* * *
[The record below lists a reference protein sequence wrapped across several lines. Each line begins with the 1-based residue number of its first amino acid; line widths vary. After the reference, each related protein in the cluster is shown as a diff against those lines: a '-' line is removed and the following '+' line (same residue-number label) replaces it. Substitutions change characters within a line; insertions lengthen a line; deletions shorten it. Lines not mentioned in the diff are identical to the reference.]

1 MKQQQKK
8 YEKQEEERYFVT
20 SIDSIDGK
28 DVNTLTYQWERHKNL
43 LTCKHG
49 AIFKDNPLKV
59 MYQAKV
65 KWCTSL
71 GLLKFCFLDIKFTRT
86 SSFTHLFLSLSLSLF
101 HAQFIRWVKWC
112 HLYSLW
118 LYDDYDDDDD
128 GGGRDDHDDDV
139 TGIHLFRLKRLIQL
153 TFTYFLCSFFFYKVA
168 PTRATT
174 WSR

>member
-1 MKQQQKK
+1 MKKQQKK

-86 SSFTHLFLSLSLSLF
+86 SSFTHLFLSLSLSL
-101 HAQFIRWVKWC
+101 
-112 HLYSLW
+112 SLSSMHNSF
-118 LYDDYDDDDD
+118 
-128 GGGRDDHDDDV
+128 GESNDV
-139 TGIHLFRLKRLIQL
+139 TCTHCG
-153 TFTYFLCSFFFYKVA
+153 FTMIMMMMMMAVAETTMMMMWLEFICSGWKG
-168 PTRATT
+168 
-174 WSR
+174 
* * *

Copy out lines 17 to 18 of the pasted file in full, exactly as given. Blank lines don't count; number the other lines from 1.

153 TFTYFLCSFFFYKVA
168 PTRATT